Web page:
To celebrate Women's History Month, all March long Comic Book Resources is highlighting female creators across the industry, past and present, who helped make the comic book world what it is today. Looking back to the 1970s, we catch up with two of the leading female voices of the underground comix movement: Joyce Farmer and Trina Robbins.
While the '70s saw mainstream superhero comics struggling to understand counterculture and reinventing their heroes for older, college-bound audiences, a whole new type of alternative, small-press comic scene was emerging. Pushing the boundaries by focusing on drug culture, free love, politics and contemporary issues underground comix gave rise to artist/writers like Robert Crumb ("Zap Comix"), Art Spiegelman ("Maus"), Aline Kominsky-Crumb ("Twisted Sisters"). Melinda Gebbie ("Lost Girls") and Harvey Pekar ("American Splendor").
With the movement's epicenter in San Francisco, underground comix also produced America's first feminist comics as Robbins and Farmer (based out of Laguna Beach, CA) paved the way, creating all-female anthologies "Wimmen's Comix" and "Tits & Clits Comix" that concentrated on women's rights, women creators and female sexuality.
Speaking with CBR News about their experiences in the underground, Robbins and Farmer shed light on the violent misogyny of the time, their struggles to be accepted as female creators and the dismal state of reproductive rights in the modern day.
CBR News: Let's set the stage by talking about the comix of the 1960s and 1970s. As female writers and artists, what was it like being part of the underground at that time? Was there a feminist comics scene?
Joyce Farmer: I think this is really Trina's question to answer, we did not have to deal with it!
Trina Robbins: [Laughs] You guys were isolated, really.
Farmer: Heavily isolated and ignorant; if we were in the feminist movement at all we were in our own little island here.
Robbins: First of all, there was no feminist movement in comics. I guess with "Wimmen's Comix" that could be considered feminist, but there sure was nothing before that. Well, that's not true, because there was "It Ain't Me, Babe Comix," which was a decidedly, but not purposefully, feminist comic in 1970, at which time there were only two women in San Francisco drawing comics -- and they were me and Willy Mendes.
In that case, what was it like being part of the larger Underground Comix movement?
Robbins: Horrendous! How's that? It was horrendous because we were simply not accepted by the underground comix community, which were all guys. They were incredibly threatened by my feminism and they hated the fact that I dared criticize the absolutely violent misogyny in underground comix. I'm not talking about simple sexism, I'm talking about violent [comics] where women are raped and murdered and their body parts are scattered across the landscape and then the whole thing is considered funny. It was horrific stuff and I had the nerve to criticize it so I was really persona non grata in the comix community.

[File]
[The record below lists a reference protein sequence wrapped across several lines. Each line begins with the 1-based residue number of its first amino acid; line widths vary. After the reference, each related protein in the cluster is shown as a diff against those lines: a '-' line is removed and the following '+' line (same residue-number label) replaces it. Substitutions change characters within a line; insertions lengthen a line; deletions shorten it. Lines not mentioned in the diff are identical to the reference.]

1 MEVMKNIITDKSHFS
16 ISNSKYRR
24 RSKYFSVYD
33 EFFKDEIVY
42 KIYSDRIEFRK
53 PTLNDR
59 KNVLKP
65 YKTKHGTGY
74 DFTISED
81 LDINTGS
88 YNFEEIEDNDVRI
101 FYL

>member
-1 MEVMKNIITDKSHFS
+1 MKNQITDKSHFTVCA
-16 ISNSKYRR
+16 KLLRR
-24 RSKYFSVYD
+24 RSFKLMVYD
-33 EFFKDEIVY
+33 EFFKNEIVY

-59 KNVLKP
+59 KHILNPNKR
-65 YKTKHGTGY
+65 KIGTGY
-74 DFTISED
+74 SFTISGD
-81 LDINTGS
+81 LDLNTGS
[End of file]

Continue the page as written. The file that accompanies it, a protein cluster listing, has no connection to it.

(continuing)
Farmer: When we were doing "Tits & Clits" and our friends saw us drawing it and working it out, the guys were not undone, they weren't politically connected at all, but they saw what we were doing and they thought it was the weirdest thing they ever saw. The whole town of Laguna was supposed to be, at least at that time, very hippie-oriented, liberal, people were reading Joel Beck and different things, so there was an awareness. But you really caught the brunt of it, and when Lyn and I saw the comics with what you had been describing I was horrified.
Was that reaction to "Zap" and the other male-dominated comix what pushed you to start your own books, "Wimmen's Comix" and "Tit's N Clits Comix?"
Farmer: The whole reason we did "Tits & Clits" was because ["Tits & Clits" co-creator] Lyn [Chevely] was offended by "Zap" comix. I can't remember a story in "Zap" that wasn't misogynist one way or another. We decided to do a get-even series and then we decided that we couldn't make up these get-even stories, we were not into cutting off men's peckers in order to put it in print and get famous. We just couldn't do that kind of violence! So we ended up doing a different kind of violence it turned out, although we didn't think so at the time, which was dealing with menstrual blood and mentioning menstruation and birth control and things men didn't seem to think about at all at that time, but was a particular burden to women because we were supposed to not only get off and have a great time with sex but we also had to be quietly responsible to ensure there was no repercussions. This was a big deal and we did a lot of stuff on that, and that offended plenty of people, I can tell you! Trina, your turn! [Laughter]